Back in blog post #7, when I wrote about Cheryll’s body being discovered on New Hope Road, I called it No Hope Road. Chances are that that isolated country road was the place that a girl violently lost her life on her 10th birthday. I still get a sick feeling in the pit in my stomach when I think about it. I sometimes force myself to play it out in my head to remember why telling this story matters. But something remarkable happened as we began learning about the man on the porch’s connection to that road. A new hope was surging through my body. While this information was circumstantial to him committing the murder, it sure felt like a huge clue that we were discovering. No Hope Road for Cheryll’s life was New Hope Road possibly for Cheryll’s case. Maybe the name of the road wasn’t about Cheryll. Maybe it is about the rest of us finding a newly renewed hope to solve this case.
On a beautiful spring day I stopped in the office of Highland Cemetery to inquire about Cheryll’s grave. The lady in the office was helpful, but also all business when I told her I needed to learn about specifications needed by the headstone company to order a headstone for a burial site.
“Do you know the section number?” she asked matter of factly. I answered with the section number AND the grave number. I had come prepared.
“What is the decedent’s last name?”
“What is the year of death?”
“1971,” I answered. She looked up from her desk, looking a little surprised.
“1971? And you’re here to talk about putting in a headstone now?”
“Yes.” I responded with confidence.
“Are you family?” she asked with a slight tone of condescension in her voice.
“No, but it’s for a girl who is in an unmarked grave and it’s something that I and some friends want to do for her.” The middle-aged, well-dressed woman again looked up from her desk at me, somewhat puzzled so I continued. “She was murdered and it’s never been solved so we want to get her a headstone.”
She paused, looking as if it was dawning on her that this was a conversation she didn’t often have during a routine day of work. “Okay, because it’s been so long since the death, it shouldn’t be a problem. We can’t pull the headstone up once it’s been put down; that’s the only thing. If the family would come to put one in, they’d have to do it beside the one you put in. Let me see if there is anything in the file.” And off she went into the records room. I have to admit that even then I was hopeful. Maybe there had been a misunderstanding about Cheryll’s headstone and some truth was about to be revealed. She returned to her desk after a brief moment saying, “Yeah, the file is empty.”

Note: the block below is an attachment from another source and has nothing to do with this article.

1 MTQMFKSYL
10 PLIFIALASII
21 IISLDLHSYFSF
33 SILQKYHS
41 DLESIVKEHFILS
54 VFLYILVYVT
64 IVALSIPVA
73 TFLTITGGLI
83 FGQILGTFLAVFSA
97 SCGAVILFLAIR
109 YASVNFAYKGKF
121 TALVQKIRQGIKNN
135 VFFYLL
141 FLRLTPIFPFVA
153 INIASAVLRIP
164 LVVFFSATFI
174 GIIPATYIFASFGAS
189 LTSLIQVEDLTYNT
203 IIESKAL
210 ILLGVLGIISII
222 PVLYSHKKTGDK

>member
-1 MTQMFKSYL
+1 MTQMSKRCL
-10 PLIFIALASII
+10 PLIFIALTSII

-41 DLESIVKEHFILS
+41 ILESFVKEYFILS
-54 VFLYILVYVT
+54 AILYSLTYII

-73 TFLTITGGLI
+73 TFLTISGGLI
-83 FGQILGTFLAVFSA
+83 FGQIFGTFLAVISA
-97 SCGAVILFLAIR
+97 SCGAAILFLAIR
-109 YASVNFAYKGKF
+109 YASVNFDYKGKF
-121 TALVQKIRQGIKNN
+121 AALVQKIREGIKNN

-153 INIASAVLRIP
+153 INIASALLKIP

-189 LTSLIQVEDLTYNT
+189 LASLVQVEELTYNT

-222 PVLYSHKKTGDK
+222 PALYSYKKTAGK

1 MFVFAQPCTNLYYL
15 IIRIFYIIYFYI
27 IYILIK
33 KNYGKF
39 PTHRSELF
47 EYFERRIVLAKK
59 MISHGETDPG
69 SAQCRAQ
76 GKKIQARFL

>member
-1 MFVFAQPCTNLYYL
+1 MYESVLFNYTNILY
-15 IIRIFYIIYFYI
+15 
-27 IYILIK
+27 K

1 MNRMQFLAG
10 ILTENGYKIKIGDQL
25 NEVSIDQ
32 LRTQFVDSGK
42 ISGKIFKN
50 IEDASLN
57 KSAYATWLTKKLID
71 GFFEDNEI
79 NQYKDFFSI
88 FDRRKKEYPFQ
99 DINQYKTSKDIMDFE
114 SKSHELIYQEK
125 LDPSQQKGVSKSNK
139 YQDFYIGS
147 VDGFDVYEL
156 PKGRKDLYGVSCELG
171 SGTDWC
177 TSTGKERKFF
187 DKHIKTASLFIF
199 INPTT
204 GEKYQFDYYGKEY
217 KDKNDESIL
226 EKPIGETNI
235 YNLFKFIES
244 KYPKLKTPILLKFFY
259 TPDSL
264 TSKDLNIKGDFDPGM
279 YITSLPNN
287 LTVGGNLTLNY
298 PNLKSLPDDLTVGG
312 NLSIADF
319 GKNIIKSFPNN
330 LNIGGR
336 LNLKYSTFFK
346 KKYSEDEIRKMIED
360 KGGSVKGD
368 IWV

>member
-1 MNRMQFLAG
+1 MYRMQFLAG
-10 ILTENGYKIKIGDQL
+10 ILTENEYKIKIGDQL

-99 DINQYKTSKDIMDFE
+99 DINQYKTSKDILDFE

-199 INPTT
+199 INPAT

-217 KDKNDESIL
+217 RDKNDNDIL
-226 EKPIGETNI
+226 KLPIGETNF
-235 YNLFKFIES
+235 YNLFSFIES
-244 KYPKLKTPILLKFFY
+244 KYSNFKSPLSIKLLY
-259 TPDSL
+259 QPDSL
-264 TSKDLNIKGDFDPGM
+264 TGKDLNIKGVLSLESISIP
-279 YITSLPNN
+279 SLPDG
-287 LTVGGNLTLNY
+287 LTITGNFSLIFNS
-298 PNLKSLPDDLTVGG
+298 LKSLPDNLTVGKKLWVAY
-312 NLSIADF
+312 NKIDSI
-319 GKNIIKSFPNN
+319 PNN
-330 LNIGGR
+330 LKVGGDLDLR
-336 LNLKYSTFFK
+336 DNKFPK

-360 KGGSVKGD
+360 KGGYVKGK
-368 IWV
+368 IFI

“There is nothing there?” I asked, feeling sort of surprised as my heart dropped a little.
“No. It doesn’t appear that there was a headstone ever ordered,” she said as she set the file folder aside. She could probably see the look of disappointment on my face and therefore felt compelled to explain. Her voice softened a bit. “There are more unmarked graves here than you’d probably think. It doesn’t necessarily mean the family didn’t care. Don’t read into it too much. Sometimes they don’t have the money to pay for a headstone and other times people have the burial and never come back. Cemeteries are not comforting to some people. And we respect that.”
I thought about what she had just said and softly replied, “That makes sense,” though I’m not sure I entirely meant it. With that, the woman handed me a paper with specifications for the area in which Cheryll is buried to take to the headstone company. Being there in that office made this whole experience more real and though the empty file saddened me, I was inspired to get to work raising more money for Cheryll’s headstone.
I thanked the woman for her help and headed to the door. As I was leaving she called out to me, “Miss…” I stopped and turned to look at her. She stood in front of her desk and said firmly, “It’s a good thing….what you’re doing for her. If you need anything, come back to see me. Good luck to you.” In the midst of all the sadness, heartbreak, and horror of Cheryll’s story, her kind words really touched me that day. It’s as if I were making arrangements for a beloved family member. I walked out into the sunshine and breathed the fresh air to calm the tears that had welled up in my eyes, then I got in my car to drive down the lane to visit Cheryll’s grave.